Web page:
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Four years into recreating himself in studio, Phil Simms still enjoys every minute of talking football

Phil Simms admitted his "pride might have been

Phil Simms admitted his "pride might have been hurt," but he had embraced his role on "The NFL Today." Credit: CBS/Mary Kouw

It has been 3 ½ years since CBS upended the announcing world by hiring Tony Romo and installing the TV novice alongside Jim Nantz in its No. 1 NFL game booth.

The move has worked out nicely for CBS and Romo, who was an immediate hit and last offseason re-signed with the network for a fourth season and beyond.

But what about the guy his arrival displaced after two decades in that role? He is doing just fine, too.

That would be Phil Simms, who admitted in April 2017 his "pride might have been hurt" upon Romo replacing him, but who vowed to embrace his new role as an analyst on "The NFL Today," and did.

He is in his fourth season with James Brown, Boomer Esiason, Bill Cowher and Nate Burleson.

When told recently that cynics wondered in 2017 whether he was serious about his positive spin, Simms said, "Of course I was serious! I do Showtime [on "Inside the NFL"] and people go, ‘Is he going to be any good?’ I think I do OK on Showtime, so why wouldn’t I transfer some of that?

"Even though it’s a totally different show, it’s still talking football. I’m not going to change who I am. I watch and think, and I’m always going to have an opinion."

Simms, who turned 65 on Election Day, spent 15 seasons as a Giants quarterback and was MVP of Super Bowl XXI before turning to TV. He said he did not treat the studio job as a demotion or consolation prize.

"I never took that attitude — never," he said. "I’ve said many times to my wife and other people, I’m so happy because now I get to do two shows a week — sometimes three with the [COVID-19 altered] schedule now in the NFL — and I’m staying home.

"I get to work more. I get to look at the NFL even more than I did as a game analyst. [In the past] I would follow the league, of course, but I spent most of my week studying the teams I was going to talk about [in the game booth]. Now it’s opened it up, and I really enjoy that."

Steve Rosner, Simms’ longtime agent, said CBS’ change in its No. 1 booth did not come as a complete surprise at the time, but he added, "When you get that call it’s still a shock."

But Simms quickly pivoted to what came next, and after Rosner laid out the options during a long conversation, they presented to CBS Sports chairman Sean McManus the idea of Simms moving to the studio.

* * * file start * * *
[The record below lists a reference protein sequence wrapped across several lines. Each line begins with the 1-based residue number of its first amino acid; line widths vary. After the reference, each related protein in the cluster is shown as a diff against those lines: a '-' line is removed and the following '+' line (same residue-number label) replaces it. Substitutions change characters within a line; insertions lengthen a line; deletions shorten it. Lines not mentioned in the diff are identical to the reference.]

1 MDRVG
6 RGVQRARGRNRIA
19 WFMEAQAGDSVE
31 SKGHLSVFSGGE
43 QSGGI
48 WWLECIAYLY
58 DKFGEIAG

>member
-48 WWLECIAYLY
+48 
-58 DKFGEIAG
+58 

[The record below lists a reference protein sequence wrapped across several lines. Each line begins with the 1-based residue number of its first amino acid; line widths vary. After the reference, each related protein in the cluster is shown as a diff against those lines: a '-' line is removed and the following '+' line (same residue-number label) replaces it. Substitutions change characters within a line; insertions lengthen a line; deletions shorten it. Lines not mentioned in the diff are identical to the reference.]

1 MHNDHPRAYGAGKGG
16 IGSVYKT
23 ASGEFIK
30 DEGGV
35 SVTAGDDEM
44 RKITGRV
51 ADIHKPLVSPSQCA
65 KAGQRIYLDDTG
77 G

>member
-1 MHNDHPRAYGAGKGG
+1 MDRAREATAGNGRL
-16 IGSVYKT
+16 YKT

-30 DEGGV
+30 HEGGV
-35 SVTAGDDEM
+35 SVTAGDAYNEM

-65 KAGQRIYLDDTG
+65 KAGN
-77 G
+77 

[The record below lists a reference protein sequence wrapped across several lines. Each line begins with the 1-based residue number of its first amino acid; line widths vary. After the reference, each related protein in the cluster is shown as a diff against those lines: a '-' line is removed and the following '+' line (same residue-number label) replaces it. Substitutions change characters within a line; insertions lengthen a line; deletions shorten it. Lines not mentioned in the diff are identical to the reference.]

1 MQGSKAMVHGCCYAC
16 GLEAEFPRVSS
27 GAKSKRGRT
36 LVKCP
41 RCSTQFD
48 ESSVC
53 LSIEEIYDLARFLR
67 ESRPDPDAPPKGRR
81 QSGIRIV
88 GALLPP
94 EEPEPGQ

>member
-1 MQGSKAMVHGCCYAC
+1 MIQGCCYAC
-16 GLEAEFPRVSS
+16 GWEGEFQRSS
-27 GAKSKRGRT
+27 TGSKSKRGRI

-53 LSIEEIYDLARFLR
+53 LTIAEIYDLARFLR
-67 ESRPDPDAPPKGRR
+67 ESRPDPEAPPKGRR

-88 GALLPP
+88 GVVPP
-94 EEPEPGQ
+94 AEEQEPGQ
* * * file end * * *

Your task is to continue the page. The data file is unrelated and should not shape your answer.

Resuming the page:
"The first show he did, I got a call from him about 7:30 or 8 o’clock and I said, ‘How did it go?’ " Rosner recalled. "He said, ‘Steve, not only did I really feel good about it, I’ll be home [to New Jersey] in 20 minutes.' "

Rosner said he is "thrilled" for Simms at how everything turned out and admires his positive nature. At the time, Simms reminded Rosner that he had made the Pro Bowl with the Giants in 1993, then was cut after that season. At least this time he still was under contract.

Simms called himself "a busybody" who likes to consume as much NFL news as he can during the week, from his own video study to the thoughts of everyone from coaches to TV commentators to talk radio hosts to writers.

Come Sunday, he gets to hang out with his work buddies and watch more football.

"I mean this in a good way: It’s like a locker room," he said. "There’s Super Bowl-winning, Hall of Fame coach Bill Cowher, and we’re not afraid to say anything about him. and he takes it. He loves it.

"It’s just: Is it your turn to be the pin cushion this week? Well, you’re going to be picked on, and it’s OK."

Burleson, 39, who is more than 20 years younger than everyone else in the cast, said he has learned from Simms.

"You quickly realize how fun he is to work with, but as soon as he starts talking about the game you immediately want to step your game up," Burleson said.

"Right out of the gate you understood the situation he was in because of the job that he once had being in the booth and the surrounding hype that was going on when it came to Romo.

"You could look at it one of two ways: You can take it as a threat and fold or you can do what Phil did and take it as an opportunity to recreate yourself."

CBS’ broadcast center in Manhattan employs strict COVID-19 protocols that include the analysts being seated farther apart than usual.

"It really hasn’t interrupted the show at all," Simms said. "Maybe it’s interrupting your life getting to the show and you walk out of the studio, you better have your mask on. And you can only walk certain places. But that’s a very small price to pay to keep working, that’s for sure."

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